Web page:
I feel like contractions feel like a really sharp, cramp like pain. It's like the most intense period cramps multiplied by ten. Peyton and I were talking about it and I was saying how to me the contractions really probably hurt worse than the pushing part. I always say that and then it seems like it can't be true but Peyton said it really seemed that way to him from observing how I acted. Anyway, I was describing the difference and I told him that with pushing the baby out you feel your skin stretch and tear and it burns but I compared the contractions to one of those severe, sharp leg cramps you wake up in the night with and that it felt like getting hit, or really rather squeezed really hard in the stomach. He said he'd choose his flesh ripping over the leg cramp, too. I guess it just depends on if your prefer your muscles squeezed or your skin stretched. Haha.

I mentioned this in Graves's birth post, but I'm so fascinated by the sounds and expressions of birth. One of my only true regrets is that I didn't get a video. I will say that I'm abundantly grateful for the pictures I got and I feel like that almost didn't happen. Peyton knew how important that was to me but in the moment we were both so consumed. Probably less than an hour before Sallie got here, Peyton mentioned the camera and asked if I wanted Cookie to take some pictures. I said yes, for sure. They ended up being such amazing pictures that I'll cherish forever and I wasn't sad at all that we didn't splurge for birth photography. She took some really, really intimate ones that I doubt anyone but Peyton and I (and Sarah Lamar is she wants to) will ever see. I'm so thankful for them. I had really wanted that kind of pictures but I was a little embarrassed or something and I hadn't expressed it to anyone, even Peyton.

It's so my compulsiveness again, but there were so many tiny things I wanted to do differently about this birth/hospital stay. Just being more organized for the hospital stay (as for as what the big kids would wear and that kind of thing) and having a playlist and bringing cute pjs rather than grungy t-shirts. And then more important things- like the pictures. The fact that I'm bothered so much about the video really upsets me. I know it's post partum hormones but I feel like I'm doing a terrible job of appreciating what I've been given (e.g. spending too much time grieving hat this is our last little baby instead of just enjoying her). At the same time, like I said, I know in this case, a lot of it is my obsessive nature. I used to have a thing where if I did something wrong- took a wrong turn driving for example- I'd have to go back and redo the whole process, rather than just getting back on track. In kindergarten, I used to erase holes in my paper trying to get it perfect. Birth isn't like that. It's not sustainable to keep going back and doing it over trying to get the perfect outcome. And newsflash- the perfect outcome is the precious baby.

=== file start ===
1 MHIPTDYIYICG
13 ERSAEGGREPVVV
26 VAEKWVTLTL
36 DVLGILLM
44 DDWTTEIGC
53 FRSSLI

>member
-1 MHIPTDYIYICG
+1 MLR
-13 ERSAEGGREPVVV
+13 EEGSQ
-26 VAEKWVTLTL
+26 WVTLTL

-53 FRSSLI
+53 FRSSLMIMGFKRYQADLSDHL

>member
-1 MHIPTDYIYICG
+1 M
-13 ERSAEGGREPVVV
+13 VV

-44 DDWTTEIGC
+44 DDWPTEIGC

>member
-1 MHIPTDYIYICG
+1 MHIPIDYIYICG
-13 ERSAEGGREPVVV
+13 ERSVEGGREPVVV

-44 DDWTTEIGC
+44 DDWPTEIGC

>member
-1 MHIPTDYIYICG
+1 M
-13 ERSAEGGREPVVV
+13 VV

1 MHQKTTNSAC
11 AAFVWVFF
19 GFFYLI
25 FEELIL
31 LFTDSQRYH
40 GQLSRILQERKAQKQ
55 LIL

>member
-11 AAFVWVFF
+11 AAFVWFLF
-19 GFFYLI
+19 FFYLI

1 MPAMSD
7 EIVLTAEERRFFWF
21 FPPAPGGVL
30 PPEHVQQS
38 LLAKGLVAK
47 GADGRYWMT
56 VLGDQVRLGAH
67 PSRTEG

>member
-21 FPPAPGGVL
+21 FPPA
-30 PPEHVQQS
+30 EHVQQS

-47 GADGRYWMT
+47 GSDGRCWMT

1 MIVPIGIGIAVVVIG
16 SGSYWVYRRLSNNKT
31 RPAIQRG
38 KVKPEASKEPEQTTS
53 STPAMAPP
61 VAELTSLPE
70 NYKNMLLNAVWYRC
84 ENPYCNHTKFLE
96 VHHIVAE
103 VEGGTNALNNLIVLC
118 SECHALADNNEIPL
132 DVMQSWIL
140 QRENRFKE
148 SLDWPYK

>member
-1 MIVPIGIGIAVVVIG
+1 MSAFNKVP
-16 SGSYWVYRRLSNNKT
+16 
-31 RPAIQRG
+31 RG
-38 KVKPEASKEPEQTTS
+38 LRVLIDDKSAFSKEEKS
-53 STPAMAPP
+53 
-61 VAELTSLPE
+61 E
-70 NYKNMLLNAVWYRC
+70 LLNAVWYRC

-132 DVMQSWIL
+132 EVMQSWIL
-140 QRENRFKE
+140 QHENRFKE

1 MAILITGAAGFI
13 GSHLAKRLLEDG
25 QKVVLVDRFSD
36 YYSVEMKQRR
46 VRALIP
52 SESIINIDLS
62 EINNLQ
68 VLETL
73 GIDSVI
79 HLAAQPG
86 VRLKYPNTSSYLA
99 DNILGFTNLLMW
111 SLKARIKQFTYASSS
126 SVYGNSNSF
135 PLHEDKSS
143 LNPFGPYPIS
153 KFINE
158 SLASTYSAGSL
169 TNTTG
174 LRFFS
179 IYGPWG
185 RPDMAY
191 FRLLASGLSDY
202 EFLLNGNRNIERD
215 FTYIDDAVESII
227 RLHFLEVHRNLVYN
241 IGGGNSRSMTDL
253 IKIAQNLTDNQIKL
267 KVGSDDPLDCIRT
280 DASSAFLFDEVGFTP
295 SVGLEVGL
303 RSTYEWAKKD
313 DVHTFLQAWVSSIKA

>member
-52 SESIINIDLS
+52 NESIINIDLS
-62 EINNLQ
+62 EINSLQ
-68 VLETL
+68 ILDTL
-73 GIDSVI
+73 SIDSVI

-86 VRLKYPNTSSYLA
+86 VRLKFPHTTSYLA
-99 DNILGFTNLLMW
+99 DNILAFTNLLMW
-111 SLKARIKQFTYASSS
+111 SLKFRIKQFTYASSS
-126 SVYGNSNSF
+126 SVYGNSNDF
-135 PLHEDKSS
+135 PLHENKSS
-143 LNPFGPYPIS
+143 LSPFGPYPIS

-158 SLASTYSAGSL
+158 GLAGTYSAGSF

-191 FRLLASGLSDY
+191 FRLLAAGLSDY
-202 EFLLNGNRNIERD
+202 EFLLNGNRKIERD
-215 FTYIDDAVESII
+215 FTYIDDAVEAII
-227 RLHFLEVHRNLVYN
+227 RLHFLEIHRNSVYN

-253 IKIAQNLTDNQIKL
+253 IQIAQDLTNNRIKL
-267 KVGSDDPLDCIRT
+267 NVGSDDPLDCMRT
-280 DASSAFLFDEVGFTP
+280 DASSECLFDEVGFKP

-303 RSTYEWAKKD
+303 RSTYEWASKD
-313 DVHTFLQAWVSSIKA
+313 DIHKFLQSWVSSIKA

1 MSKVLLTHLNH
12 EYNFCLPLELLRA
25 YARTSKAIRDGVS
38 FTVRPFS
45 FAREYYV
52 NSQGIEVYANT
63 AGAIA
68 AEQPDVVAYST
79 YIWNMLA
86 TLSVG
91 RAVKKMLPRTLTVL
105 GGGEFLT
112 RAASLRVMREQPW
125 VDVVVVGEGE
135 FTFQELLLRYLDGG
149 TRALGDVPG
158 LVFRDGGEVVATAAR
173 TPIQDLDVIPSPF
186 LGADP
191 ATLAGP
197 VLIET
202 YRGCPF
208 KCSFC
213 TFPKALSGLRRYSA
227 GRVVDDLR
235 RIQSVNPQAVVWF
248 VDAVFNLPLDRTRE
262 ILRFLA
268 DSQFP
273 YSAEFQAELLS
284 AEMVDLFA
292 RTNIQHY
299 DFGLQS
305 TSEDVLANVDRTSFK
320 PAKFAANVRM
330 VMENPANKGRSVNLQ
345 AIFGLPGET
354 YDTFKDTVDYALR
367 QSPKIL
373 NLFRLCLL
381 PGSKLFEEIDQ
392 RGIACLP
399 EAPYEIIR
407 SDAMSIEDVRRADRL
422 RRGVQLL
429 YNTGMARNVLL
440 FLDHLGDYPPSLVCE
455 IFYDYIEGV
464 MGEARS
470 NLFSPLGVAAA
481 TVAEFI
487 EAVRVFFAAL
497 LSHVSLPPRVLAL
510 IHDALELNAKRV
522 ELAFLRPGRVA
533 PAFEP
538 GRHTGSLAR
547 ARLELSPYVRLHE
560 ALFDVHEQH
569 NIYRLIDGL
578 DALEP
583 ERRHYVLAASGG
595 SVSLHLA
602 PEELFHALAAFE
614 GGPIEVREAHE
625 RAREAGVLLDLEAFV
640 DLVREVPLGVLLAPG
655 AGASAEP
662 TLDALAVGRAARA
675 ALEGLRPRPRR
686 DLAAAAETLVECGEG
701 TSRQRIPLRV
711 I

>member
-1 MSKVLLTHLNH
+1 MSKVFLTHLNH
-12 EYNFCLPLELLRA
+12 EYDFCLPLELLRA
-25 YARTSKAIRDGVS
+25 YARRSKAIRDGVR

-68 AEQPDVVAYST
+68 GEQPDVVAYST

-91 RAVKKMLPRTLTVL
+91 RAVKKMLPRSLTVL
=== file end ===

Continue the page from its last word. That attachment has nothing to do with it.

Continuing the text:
As far as the sounds go, I always make more high "whiney" noises rather than moaning sounds. This time I feel like it was a little different because I was a lot more verbal rather than just making noises. I remember telling Peyton so many times "I'm so scared". Which is interesting in itself. I remember pain being a part of Graves's birth, but not fear. I think the intensity and chaos created that fear. And I think the feeling I had that the pain I was dealing with wouldn't be sustainable for very long created fear.

The hardest part, I think was just not knowing how long it would be. They were so intense and the fact that they were coming right on top of each other (or it seemed like it- I really felt like I was getting NO breaks) made it so hard but I knew it would probably be a quick labor. I just kept thinking "HOW LONG?" though. If someone had been able to say "you'll be done in less than two hours" I probably could have relaxed a lot more. I mean, duh. But that was the hardest thing for me. Knowing it would get worse before it was over and not knowing when it would be over.

Clearly, it was a VERY short labor in the greater scheme of things and I'm not complaining but so many people who had been contracting for weeks and were as progressed as I was when they got to the hospital had told me that they pushed the baby out within an hour of getting there. So I was a little disappointed when they checked me the second time especially and I was still at a six. In retrospect, that seems so dumb given that start to finish the labor was like four hours.

Another thing that was really hard for me was feeling like I needed to be my own advocate in a lot of ways. First of all, Peyton and Cookie both reminded me a couple of times that I could get the medicine. Cookie was like "you do not have to do this, you don't need to torture yourself, don't be a martyr". But she said it one time and I told her it was really important to me and she never mentioned it again. Peyton didn't sugguest it as strongly and he said he brought it up two times at the beginning and once more and that was it. And he's apologized so much and been so kind to me about it. I know he and Cookie just had a hard time seeing me in so much pain. With Peyton he just wanted me to know I had the option and he wouldn't think any less of me if I took it.  Cookie said she never got worried about me during Graves's birth like she did this time. I looked back at the pictures, and yep, it even looks more serene:
 Graves's Birth_20110412_001Graves's Birth_20110412_005

The other part of that was the nurses. They were actually really sweet and in some ways UMC was great because they kind of let you do your thing (like wearing my own clothes). But there were several things that made everything more difficult. First of all, as I mentioned, I was positive for Group B Strep. They told me that they wanted to get a full dose of the medicine in me (by IV so it would take a few hours) and they didn't want to break my water until after that and that just sort of made me anxious since I knew that's what speed labor up with the other two.